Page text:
Saturday , February 27 2021

The ozone hole could heal in our lifetimes, UN reports



Photo: NASA Marshall Space Flight Center (Flickr)

When the world gets its action together, it can actually solve major issues. Case of the case: The ozone hole, as if everything goes according to plan, can be healed in the 2060s, according to a new UN report.

According to the report, a decade of old international treaty for banning ozone-depleting chemicals has led to their decline and "much more serious ozone loss in the polar regions." There is still work to be done, but it definitely falls to the category Good News.

"We are at the turning point," told Paul Newman, a researcher that helps drive NASA's ozone watch and led to the UN report, telling Earther.

The report is released every four years, and this is its fifth iteration. It traces an environmental problem from the 1980s, we still feel the effects of today. The ozone hole is powered by a number of chemicals commonly found in aerosol cans, air conditioners and refrigerators, called chlorofluorocarbons and chlorofluorocarbons. The chemicals release chlorine in the stratosphere, which in turn can break apart ozone molecules. When that happens, more ultraviolet light from the sun makes it to the surface, increasing the risk of bad things like skin cancer. The problem was particularly noticeable over the Antarctic, where an ozone hole began to form each spring.

Scientists identified the chemicals as problematic, and politicians actually acted on it. The Montreal Protocol was received in 1987. After 30 years, the ozone hole remains an annual occurrence. But the new report finally adds to a 2016 study that shows that the ozone hole has remained since 2000. If everything goes according to plan, the ozone content in the region may return to hollow conditions within 40 years.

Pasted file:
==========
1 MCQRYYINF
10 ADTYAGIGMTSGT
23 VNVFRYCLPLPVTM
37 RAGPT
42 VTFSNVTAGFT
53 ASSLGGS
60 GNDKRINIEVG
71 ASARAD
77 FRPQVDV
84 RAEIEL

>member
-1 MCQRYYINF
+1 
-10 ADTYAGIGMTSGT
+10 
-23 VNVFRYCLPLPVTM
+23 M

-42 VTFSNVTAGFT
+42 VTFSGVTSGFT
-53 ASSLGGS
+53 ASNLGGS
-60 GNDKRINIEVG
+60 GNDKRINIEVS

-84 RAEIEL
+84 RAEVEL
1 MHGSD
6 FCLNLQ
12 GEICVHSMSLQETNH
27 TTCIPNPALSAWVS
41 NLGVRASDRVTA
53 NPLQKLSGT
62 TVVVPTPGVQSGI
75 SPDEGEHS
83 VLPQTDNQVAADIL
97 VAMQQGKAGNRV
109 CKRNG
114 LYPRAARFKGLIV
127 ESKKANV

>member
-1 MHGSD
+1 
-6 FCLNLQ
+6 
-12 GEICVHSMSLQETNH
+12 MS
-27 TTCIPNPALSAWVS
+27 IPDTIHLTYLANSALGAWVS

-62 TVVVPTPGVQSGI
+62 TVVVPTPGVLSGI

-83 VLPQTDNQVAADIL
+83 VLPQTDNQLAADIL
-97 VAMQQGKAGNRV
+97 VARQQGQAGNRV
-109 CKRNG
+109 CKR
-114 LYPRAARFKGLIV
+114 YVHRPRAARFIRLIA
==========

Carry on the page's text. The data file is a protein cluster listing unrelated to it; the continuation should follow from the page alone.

In other regions where ozone loss has been less severe, the return to normality may come even earlier. The Arctic and my latitudes in the northern hemisphere could get there until the 2030s, and the middle of the latitudes of the southern hemisphere could reach the 1980 level of ozone in the mid-century.

To reach the timeline for ozone recovery, the world must continue to work to reduce other ozone depleting chemicals and, in other words, do not throw a wrench in the recovery process. On some levels there are some warning signs that researchers are looking at.

The first is a mysterious statement in CFC-11, a chemical prohibited under the Montreal Protocol. Although illegal, research published earlier this year showed that it has risen since 2012. Most signs point to China as illegal for illegal emissions, and it must be stopped to keep recovery on track.

Another factor is what happens to the battle to limit global warming. The ozone hole and climate change are largely separate problems, but they overlap a little. The heating effect in the lower atmosphere associated with increased greenhouse gases also leads to cooling in the stratosphere, which is approximately 6-12 miles above the plane's surface. It can slow down the ozone enhancement process, which may speed up recovery in some places.

At the same time, The report finds that increased warming due to greenhouse gases changes the planet's circulation in the atmosphere in ways that can lead to less ozone in the tropics and more in the Arctic and my latitudes. In order to reduce greenhouse gas emissions – including those produced by ozone depleting chemicals "compensation", it's probably you know a good idea.

The last question is perhaps the most worrying because we know so little about it. The report raises concerns about what would happen if the world or even a terrible state decided to cool the planet by sending small particles into the stratosphere. The process, called geoengineering, is machined with potential impacts on the ground and probably also in the stratosphere.

"The problem with that is our level of knowledge about natural levels of particle in the stratosphere is not so high," said Newman. "Geoengineering presents quite the challenge by interfering with natural levels of particles in the stratosphere in addition to the influence on ozone."

So, let's not, and instead, try to repair the ozone hole and solve global warming here on the ground.


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